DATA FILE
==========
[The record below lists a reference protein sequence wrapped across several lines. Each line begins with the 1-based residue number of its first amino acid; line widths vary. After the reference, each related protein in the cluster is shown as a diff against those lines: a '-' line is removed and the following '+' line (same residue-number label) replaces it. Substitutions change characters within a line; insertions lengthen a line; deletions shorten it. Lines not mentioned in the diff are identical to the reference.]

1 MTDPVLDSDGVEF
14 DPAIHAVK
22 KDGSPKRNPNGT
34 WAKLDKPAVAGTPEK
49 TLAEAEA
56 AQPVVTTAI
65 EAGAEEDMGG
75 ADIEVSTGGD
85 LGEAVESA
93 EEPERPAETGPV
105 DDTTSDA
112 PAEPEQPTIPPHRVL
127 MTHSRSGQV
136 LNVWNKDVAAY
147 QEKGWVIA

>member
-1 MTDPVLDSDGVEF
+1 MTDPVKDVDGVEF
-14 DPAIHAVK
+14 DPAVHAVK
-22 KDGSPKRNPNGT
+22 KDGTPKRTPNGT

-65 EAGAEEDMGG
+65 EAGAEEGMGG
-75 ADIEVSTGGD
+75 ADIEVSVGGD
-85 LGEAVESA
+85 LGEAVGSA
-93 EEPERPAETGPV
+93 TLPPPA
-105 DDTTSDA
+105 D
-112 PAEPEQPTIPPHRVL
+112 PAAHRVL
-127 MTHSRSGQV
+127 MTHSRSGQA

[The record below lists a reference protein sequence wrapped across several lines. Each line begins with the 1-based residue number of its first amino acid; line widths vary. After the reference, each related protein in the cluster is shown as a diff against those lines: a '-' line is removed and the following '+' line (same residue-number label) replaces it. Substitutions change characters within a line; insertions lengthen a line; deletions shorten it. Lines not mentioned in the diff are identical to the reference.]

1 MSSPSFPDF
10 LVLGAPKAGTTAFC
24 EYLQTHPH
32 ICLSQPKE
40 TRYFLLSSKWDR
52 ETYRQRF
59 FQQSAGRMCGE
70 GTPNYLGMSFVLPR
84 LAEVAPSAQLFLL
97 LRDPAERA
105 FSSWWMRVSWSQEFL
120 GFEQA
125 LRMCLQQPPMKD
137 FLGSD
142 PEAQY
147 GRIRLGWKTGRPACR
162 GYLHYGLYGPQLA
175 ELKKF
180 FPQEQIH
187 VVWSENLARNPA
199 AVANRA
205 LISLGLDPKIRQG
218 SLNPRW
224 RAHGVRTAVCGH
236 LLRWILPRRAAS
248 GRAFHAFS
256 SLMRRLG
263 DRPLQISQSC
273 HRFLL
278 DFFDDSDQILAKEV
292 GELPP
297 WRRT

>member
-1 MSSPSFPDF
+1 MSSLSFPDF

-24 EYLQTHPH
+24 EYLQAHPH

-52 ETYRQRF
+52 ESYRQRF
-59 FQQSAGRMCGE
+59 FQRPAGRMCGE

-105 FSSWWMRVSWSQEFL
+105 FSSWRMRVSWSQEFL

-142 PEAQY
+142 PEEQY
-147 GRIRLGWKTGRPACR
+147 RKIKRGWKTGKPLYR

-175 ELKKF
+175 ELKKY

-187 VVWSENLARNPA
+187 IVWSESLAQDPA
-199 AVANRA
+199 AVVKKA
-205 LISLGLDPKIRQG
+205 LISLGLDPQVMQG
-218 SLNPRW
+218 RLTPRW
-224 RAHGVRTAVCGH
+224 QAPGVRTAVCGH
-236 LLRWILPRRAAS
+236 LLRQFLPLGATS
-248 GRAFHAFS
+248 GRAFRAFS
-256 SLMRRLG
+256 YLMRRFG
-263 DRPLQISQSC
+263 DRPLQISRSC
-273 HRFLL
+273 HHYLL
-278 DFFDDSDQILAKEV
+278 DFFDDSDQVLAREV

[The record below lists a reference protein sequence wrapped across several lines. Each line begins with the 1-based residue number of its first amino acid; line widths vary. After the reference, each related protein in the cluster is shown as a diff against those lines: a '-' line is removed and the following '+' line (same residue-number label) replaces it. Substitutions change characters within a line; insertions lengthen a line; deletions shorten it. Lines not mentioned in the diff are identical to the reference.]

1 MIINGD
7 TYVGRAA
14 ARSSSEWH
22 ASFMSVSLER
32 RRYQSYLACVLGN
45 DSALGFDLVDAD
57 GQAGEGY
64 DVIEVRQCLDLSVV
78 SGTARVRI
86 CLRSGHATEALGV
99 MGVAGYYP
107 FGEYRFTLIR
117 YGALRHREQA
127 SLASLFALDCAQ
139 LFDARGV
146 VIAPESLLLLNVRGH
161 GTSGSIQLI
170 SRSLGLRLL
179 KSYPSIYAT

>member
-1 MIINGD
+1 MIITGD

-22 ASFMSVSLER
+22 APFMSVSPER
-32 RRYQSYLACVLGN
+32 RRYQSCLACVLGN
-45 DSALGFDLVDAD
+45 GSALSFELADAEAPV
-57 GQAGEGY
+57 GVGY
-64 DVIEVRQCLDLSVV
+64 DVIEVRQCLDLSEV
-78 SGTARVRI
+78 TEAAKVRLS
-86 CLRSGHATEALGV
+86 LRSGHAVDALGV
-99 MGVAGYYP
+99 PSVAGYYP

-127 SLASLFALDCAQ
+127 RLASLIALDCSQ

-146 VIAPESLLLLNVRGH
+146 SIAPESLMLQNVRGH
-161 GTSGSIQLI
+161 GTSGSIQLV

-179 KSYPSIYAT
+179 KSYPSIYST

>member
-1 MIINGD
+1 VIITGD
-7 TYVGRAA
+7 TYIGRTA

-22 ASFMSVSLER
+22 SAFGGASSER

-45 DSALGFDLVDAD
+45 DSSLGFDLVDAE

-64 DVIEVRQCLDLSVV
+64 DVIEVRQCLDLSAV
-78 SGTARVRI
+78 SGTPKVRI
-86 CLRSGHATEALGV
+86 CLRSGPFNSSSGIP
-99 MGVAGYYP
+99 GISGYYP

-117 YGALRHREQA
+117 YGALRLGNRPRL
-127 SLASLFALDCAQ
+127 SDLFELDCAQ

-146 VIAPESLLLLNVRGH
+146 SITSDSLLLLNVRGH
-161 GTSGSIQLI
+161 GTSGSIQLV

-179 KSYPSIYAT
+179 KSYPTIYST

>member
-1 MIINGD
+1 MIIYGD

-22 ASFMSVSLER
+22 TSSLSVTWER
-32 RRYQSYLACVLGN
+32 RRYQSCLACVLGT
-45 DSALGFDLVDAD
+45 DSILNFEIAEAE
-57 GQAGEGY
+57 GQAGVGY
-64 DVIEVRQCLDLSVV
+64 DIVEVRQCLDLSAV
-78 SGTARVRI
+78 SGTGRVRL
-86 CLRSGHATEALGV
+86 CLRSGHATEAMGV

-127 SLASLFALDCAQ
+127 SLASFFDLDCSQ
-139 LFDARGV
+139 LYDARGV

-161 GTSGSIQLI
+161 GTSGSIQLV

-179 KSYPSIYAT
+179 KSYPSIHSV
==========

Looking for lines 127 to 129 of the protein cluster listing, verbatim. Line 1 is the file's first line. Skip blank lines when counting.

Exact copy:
161 GTSGSIQLI
170 SRSLGLRLL
179 KSYPSIYAT